COPD stands for Chronic Obstructive Pulmonary Disease. and is the name for a collection of lung diseases including chronic bronchitis, emphysema and chronic obstructive airways disease. It is thought to affect approximately 3 million people in the UK but only about 900,000 have been diagnosed.
It is important these undiagnosed patients are found because, though there is no cure, early detection means the deterioration of your lungs can be slowed down. Unfortunately many patients who develop symptoms of COPD dismiss them as “smoker’s cough.”
What Are The Symptoms You Should Look Out For?
The typical symptoms of COPD are:
- Increasing breathlessness when exercising or moving around
- A persistent cough with phlegm that never seems to go away
- Frequent chest infections
This is because the airways in your lungs become inflamed and narrowed and as the air sacs get permanently damaged it becomes increasingly difficult to breath. If you have any of the symptoms of COPD you should see your doctor to ensure you are diagnosed and treated as soon as possible.
What Causes COPD?
There ares everal things that can increase you risk of developing COPD, many of which you can avoid. Smoking is the main cause of COPD. At least 4 out of 5 people who have COPD are, or have been, smokers. Around 10-25% of smokers develop COPD and unfortunately the damage cannot be reversed.
Other things that may increase your risk are:
- Passive smoking
- Fumes and dust
- Air pollution
- Having a brother or sister with the disease
- Having a genetic tendency to Chronic Obstructive Pulmonary Disease
How Is COPD Diagnosed?
If you are concerned about your breathing you should see your GP as soon as possible. The doctor will ask you about your symptoms, how long you have had them, and whether you smoke or used to smoke. They will listen to your chest, check your BMI and do a lung function test called a spirometery.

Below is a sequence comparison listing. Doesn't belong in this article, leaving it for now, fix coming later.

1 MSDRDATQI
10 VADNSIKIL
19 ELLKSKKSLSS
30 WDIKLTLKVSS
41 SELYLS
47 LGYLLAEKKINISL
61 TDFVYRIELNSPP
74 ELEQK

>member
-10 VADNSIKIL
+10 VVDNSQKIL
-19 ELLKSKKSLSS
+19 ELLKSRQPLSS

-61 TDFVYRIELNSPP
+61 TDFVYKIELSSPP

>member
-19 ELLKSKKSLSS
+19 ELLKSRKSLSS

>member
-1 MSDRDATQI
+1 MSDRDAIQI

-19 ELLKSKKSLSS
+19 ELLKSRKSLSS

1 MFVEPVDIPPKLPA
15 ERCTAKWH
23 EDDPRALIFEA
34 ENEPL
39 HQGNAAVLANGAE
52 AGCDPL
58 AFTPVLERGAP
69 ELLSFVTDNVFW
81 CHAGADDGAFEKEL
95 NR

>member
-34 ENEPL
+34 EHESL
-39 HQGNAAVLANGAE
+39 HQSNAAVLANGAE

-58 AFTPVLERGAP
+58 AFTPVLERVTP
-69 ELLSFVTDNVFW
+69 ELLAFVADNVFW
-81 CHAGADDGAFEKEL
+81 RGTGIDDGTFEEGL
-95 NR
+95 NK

How Is COPD Treated?
There is no cure for COPD but the main way for people with COPD to help themselves is to stop smoking, if they do. Stopping smoking at an early stage of the disease can make a huge difference. If COPD remains mild then no other treatments may be needed. However, if it is more severe, you may be prescribed an inhaler. The inhaler will either be one to help you relax the muscles in your airways so they open up, and/or a steroid inhaler to help reduce the inflammation in your airways.
To get the most benefit from your inhalers it is important to use them correctly. A large proportion of patients do not use them properly. If you want to check your technique come in to see our pharmacist and ask for a Medicines Use Review.
What Can I Do To Help Myself?
The most important step is to stop smoking. Research shows that you are four times more likely to quit smoking if you use NHS support along with Nicotine Replacement products (NRT). If you would like more information about this why not call in to any Newline Pharmacy branch and ask to speak to our pharmacy team.
People with COPD who exercise regularly or keep active regularly have improved breathing and have less severe symptoms. Maintaining a healthy weight can also help make breathing easier, as can using breathing techniques like pacing your breathing in rhythm to an activity such as climbing the stairs.
For most people who are disabled by their breathlessness a structured programme of pulmonary rehabilitation, provided by an experienced healthcare professional, does the most good. This involves a programme of exercise and education tailored to your individual needs.
Trained healthcare professionals can create exercise programmes designed to help you get the most out of exercise to limit the effects of COPD on your body.
- What is COPD?
- What are the symptoms?
- Why does it happen?
- Who is affected?
- How many have been diagnosed?
- Why is it important it should be diagnosed?
- How is it diagnosed?
- Is there a cure?
- How can you prevent it?
- How is it treated?
[expand title=”Quiz Answers”]
- Chronic Obstructive Pulmonary Disease – the name for a collection of lung diseases including chronic bronchitis, emphysema, and chronic obstructive airways disease
- Increasing breathlessness, persistent cough with phlegm, frequent chest infections
- The main cause is smoking, but ocassionally fumes, dust and air pollution
- It is thought to affect over 3 million people in the UK
- only 900,000
- Early treatment slows down the deterioration to the lungs
- By a GP asking about your symptoms, whether you smoke and giving you a breath test
- Making changes to your lifestyle
- Mainly by stopping smoking and using inhalers